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Real-world showroom proves the winning measure for online tailor Joe Button

A 'clicks and mortar' strategy of a showroom and a focus on online sales have proven successful for the Australian tailoring service.

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Modi Song (l) and Melissa Lee (r). Joe Button

Online tailoring services are proving increasingly popular, with people turning online to grab bespoke shirts and suits at significantly lower prices than the traditional costs.

Joe Button joined the list of Australian online tailors in July 2011. Founders Modi Song and Melissa Lee took a slightly different path having had previous careers in finance with Deloitte.

Song and Lee saw their male colleagues waiting for designer sample sales before shopping for clothing.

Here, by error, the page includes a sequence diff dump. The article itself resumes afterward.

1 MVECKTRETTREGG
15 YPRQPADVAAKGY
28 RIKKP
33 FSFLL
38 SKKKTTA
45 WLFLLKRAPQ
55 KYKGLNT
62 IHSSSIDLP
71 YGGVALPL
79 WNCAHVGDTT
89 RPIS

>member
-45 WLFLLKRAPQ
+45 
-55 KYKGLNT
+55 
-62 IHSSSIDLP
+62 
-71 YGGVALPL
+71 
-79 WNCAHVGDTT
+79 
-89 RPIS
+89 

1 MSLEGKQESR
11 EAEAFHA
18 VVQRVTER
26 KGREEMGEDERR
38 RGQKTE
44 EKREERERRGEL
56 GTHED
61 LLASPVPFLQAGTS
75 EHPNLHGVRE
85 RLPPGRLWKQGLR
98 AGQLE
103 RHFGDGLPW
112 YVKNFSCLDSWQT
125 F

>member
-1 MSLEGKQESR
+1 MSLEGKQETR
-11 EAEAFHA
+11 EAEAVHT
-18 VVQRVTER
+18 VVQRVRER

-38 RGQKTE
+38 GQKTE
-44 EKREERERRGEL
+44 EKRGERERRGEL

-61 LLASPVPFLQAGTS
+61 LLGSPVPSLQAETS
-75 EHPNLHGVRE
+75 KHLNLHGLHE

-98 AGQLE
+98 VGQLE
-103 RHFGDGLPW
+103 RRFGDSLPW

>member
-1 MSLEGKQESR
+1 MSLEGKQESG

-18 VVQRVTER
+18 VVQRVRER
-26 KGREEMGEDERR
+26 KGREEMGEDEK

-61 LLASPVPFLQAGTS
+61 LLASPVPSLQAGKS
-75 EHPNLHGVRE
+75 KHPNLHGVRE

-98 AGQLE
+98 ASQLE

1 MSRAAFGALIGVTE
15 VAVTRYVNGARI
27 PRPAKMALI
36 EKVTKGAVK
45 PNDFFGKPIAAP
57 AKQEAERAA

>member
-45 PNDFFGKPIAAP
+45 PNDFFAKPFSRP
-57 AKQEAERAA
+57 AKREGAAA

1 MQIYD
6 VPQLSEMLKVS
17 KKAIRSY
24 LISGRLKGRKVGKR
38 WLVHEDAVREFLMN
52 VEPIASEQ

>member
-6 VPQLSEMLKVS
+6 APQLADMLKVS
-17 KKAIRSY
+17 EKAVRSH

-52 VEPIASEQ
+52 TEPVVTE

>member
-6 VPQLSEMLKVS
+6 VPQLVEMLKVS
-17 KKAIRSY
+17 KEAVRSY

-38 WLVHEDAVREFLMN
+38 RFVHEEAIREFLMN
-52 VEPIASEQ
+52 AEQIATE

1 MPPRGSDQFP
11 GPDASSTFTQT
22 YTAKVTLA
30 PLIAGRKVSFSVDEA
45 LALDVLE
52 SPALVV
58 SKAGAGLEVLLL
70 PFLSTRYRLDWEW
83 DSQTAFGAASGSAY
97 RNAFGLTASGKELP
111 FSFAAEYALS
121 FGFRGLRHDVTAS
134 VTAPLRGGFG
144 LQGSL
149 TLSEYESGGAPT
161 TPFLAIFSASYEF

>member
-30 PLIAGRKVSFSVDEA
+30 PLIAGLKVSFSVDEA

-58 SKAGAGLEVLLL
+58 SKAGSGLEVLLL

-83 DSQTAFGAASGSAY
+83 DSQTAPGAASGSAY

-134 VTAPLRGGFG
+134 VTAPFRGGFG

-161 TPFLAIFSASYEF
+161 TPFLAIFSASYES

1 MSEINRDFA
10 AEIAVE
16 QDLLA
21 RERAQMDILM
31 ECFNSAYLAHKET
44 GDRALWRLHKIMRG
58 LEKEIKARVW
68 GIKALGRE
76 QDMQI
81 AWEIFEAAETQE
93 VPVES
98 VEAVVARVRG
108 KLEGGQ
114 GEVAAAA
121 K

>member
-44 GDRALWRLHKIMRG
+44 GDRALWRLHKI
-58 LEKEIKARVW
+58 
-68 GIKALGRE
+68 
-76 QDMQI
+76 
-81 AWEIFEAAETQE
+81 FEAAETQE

"It wasn't the fact that they couldn't appreciate or afford high quality products -- they didn't think it was worth it at the retail price point," says Song.

The pair travelled to Shanghai, learning Mandarin and negotiating with suppliers and tailors to get the business started.

The challenge was scale according to Lee: "we were talking to suppliers who were used to supplying thousands of shirts in an order and we wanted to be able to get one -- it took a lot of negotiating".

More recently Song and Lee opened a showroom in the Dymocks building and the strategy of combining online sales with a physical presence has been a successful one. Since opening in August, sales have increased 50 percent month-on-month and the average shopping basket size is up by 15 percent. Interestingly, this is despite 50 percent of online traffic coming from overseas.

In all, it's made for a solid business model, with Joe Button now "selling more in one week than [it did] in the first six months of business".

The next step for Song and Lee is to expand their offline presence. The pair are negotiating with existing tailors to allow Joe Button customers to be measured up in multiple locations around Australia. After that, the plan is more showrooms.

"Our next stop is Melbourne," says Lee. "After that, there are plenty of other cities to add to our road map."